Want e-mail in Russia? The Kremlin wants your phone number first

MOSCOW — Russians who send e-mails will have to disclose their identifies under draft legislation to tighten control over the Internet that includes a ban on sharing content deemed illegal in messages.

Internet providers will have to require e-mail users to link their accounts to mobile phone numbers under a draft law submitted on Tuesday to Russia’s upper house of Parliament by Senators Andrei Klishas and Lyudmila Bokova.

The Kremlin has been tightening control over the Internet as support for President Vladimir Putin declines amid a groundswell of protests against the authorities on issues ranging from elections to trash collection and declining living standards. The new legislation follows a similar law on messaging services passed in 2017 that required them to identify users and block sharing of content deemed illegal by the authorities.


“E-mail services providers should only allow messages to be transmitted from identified users,” the senators wrote in an explanatory note. The legislation is needed to counter terrorism and prevent the spread of “knowingly false” bomb threats, they said.

The bill is “inappropriate and excessive,” said Vladimir Gabrielyan, vice president of Russia’s Mail.ru Group. “It involves significant inconveniences for users and discriminates against Russian market players,” since foreign providers will face no such requirements, he said.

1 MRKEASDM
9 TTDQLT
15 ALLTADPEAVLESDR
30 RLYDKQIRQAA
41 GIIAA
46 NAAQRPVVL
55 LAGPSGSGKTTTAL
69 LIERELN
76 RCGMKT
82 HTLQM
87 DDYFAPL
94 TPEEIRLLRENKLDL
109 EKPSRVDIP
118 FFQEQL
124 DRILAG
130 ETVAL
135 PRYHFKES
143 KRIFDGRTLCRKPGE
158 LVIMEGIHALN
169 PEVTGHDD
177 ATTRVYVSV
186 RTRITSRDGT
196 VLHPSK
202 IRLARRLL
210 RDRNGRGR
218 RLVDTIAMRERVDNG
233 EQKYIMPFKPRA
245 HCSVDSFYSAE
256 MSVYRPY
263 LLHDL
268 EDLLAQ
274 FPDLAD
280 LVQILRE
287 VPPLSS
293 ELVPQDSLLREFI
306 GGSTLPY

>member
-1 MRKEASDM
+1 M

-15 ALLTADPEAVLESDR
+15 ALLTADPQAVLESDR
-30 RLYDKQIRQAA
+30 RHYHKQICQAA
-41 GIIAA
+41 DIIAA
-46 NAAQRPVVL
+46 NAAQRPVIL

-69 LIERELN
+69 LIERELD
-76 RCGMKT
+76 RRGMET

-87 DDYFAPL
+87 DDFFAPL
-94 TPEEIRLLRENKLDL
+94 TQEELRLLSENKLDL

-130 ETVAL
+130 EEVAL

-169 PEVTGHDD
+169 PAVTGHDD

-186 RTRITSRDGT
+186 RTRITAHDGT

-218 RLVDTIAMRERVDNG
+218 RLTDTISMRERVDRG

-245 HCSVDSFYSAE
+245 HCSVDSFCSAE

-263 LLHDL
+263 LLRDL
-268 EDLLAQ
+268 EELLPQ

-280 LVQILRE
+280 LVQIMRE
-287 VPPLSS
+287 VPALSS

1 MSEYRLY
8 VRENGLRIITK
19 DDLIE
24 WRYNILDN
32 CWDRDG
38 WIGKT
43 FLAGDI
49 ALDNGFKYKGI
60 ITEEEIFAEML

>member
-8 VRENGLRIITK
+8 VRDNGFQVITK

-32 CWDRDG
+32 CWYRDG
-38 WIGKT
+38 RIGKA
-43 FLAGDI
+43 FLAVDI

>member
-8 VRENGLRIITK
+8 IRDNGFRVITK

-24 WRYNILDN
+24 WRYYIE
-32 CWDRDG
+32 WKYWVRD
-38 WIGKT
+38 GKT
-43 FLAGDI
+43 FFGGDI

Klishas and Bokova sponsored Russia’s “sovereign Internet” law that passed in May and provides for Internet traffic to be routed through domestic servers and exchanges, a measure critics say makes it easier for the authorities to block content. Putin signed laws in March to punish online media and individuals for spreading “fake news” or material that insults Russian officials.

Last year, provisions of the so-called “Yarovaya Law” took effect, requiring communications carriers to store records of users’ phone calls and Internet history for up to six months.

The new proposal “will be difficult to implement,” because e-mail is an open system, said Karen Kazaryan, an analyst at the Russian Association of Electronic Communications, an Internet lobby group. “A user can send a message at random, using any server. If it was possible to regulate e-mails, there would’ve been no spamming and phishing globally.


Russia faced a wave of false bomb threats earlier this year, often sent by e-mail, that targeted schools, hospitals, offices, and shopping centers, according to the state-run Tass news service.